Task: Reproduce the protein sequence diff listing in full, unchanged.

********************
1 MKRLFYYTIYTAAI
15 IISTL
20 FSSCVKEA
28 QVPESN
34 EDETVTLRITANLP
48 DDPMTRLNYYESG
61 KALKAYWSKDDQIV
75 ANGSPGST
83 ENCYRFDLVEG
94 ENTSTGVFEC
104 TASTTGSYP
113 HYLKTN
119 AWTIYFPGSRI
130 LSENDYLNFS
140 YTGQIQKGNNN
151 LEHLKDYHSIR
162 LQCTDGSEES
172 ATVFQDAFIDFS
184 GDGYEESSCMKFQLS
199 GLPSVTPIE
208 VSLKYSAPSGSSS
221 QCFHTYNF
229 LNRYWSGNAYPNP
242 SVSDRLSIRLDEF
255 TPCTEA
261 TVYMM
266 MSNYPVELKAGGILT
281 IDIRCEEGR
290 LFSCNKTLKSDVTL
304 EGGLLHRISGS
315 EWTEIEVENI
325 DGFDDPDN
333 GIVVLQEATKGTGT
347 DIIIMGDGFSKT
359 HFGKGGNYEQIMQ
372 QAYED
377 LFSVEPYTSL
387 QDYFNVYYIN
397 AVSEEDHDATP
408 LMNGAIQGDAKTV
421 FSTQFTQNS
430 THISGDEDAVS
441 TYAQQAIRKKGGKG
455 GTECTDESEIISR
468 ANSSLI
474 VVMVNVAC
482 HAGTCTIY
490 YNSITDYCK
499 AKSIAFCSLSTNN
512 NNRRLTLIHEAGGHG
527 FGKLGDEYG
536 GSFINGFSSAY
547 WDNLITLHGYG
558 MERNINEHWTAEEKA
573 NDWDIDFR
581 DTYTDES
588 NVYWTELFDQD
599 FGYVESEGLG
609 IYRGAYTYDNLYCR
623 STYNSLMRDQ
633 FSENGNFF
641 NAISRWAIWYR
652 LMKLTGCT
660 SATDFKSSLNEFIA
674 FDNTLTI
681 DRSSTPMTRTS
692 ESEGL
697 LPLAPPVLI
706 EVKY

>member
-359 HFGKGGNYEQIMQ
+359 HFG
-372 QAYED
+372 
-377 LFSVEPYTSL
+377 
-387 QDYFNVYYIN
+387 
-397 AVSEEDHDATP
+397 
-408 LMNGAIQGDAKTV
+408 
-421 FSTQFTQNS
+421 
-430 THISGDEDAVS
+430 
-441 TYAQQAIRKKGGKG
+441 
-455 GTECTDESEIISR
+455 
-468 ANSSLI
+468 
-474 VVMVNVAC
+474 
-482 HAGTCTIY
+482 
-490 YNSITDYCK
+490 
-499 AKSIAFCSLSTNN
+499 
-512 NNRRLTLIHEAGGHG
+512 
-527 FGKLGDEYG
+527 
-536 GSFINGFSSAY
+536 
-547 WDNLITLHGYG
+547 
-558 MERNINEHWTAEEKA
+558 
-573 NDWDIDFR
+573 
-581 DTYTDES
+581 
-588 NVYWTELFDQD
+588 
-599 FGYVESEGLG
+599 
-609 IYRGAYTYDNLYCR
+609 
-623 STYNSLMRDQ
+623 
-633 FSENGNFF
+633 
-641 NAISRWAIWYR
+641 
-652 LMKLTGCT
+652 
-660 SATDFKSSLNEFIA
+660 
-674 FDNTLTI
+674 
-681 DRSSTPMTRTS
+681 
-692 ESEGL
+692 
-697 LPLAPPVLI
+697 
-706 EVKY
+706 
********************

1 MKRLFYYTIYTAAI
15 IISTL
20 FSSCVKEA
28 QVPESN
34 EDETVTLRITANLP
48 DDPMTRLNYYESG
61 KALKAYWSKDDQIV
75 ANGSPGST
83 ENCYRFDLVEG
94 ENTSTGVFEC
104 TASTTGSYP
113 HYLKTN
119 AWTIYFPGSRI
130 LSENDYLNFS
140 YTGQIQKGNNN
151 LEHLKDYHSIR
162 LQCTDGSEES
172 ATVFQDAFIDFS
184 GDGYEESSCMKFQLS
199 GLPSVTPIE
208 VSLKYSAPSGSSS
221 QCFHTYNF
229 LNRYWSGNAYPNP
242 SVSDRLSIRLDEF
255 TPCTEA
261 TVYMM
266 MSNYPVELKAGGILT
281 IDIRCEEGR
290 LFSCNKTLKSDVTL
304 EGGLLHRISGS
315 EWTEIEVENI
325 DGFDDPDN
333 GIVVLQEATKGTGT
347 DIIIMGDGFSKT
359 HFGKGGNYEQIMQ
372 QAYED
377 LFSVEPYTSL
387 QDYFNVYYIN
397 AVSEEDHDATP
408 LMNGAIQGDAKTV
421 FSTQFTQNS
430 THISGDEDAVS
441 TYAQQAIRKKGGKG
455 GTECTDESEIISR
468 ANSSLI
474 VVMVNVAC
482 HAGTCTIY
490 YNSITDYCK
499 AKSIAFCSLSTNN
512 NNRRLTLIHEAGGHG
527 FGKLGDEYG
536 GSFINGFSSAY
547 WDNLITLHGYG
558 MERNINEHWTAEEKA
573 NDWDIDFR
581 DTYTDES
588 NVYWTELFDQD
599 FGYVESEGLG
609 IYRGAYTYDNLYCR
623 STYNSLMRDQ
633 FSENGNFF
641 NAISRWAIWYR
652 LMKLTGCT
660 SATDFKSSLNEFIA
674 FDNTLTI
681 DRSSTPMTRTS
692 ESEGL
697 LPLAPPVLI
706 EVKY

>member
-359 HFGKGGNYEQIMQ
+359 HFG
-372 QAYED
+372 
-377 LFSVEPYTSL
+377 
-387 QDYFNVYYIN
+387 
-397 AVSEEDHDATP
+397 
-408 LMNGAIQGDAKTV
+408 
-421 FSTQFTQNS
+421 
-430 THISGDEDAVS
+430 
-441 TYAQQAIRKKGGKG
+441 
-455 GTECTDESEIISR
+455 
-468 ANSSLI
+468 
-474 VVMVNVAC
+474 
-482 HAGTCTIY
+482 
-490 YNSITDYCK
+490 
-499 AKSIAFCSLSTNN
+499 
-512 NNRRLTLIHEAGGHG
+512 
-527 FGKLGDEYG
+527 
-536 GSFINGFSSAY
+536 
-547 WDNLITLHGYG
+547 
-558 MERNINEHWTAEEKA
+558 
-573 NDWDIDFR
+573 
-581 DTYTDES
+581 
-588 NVYWTELFDQD
+588 
-599 FGYVESEGLG
+599 
-609 IYRGAYTYDNLYCR
+609 
-623 STYNSLMRDQ
+623 
-633 FSENGNFF
+633 
-641 NAISRWAIWYR
+641 
-652 LMKLTGCT
+652 
-660 SATDFKSSLNEFIA
+660 
-674 FDNTLTI
+674 
-681 DRSSTPMTRTS
+681 
-692 ESEGL
+692 
-697 LPLAPPVLI
+697 
-706 EVKY
+706 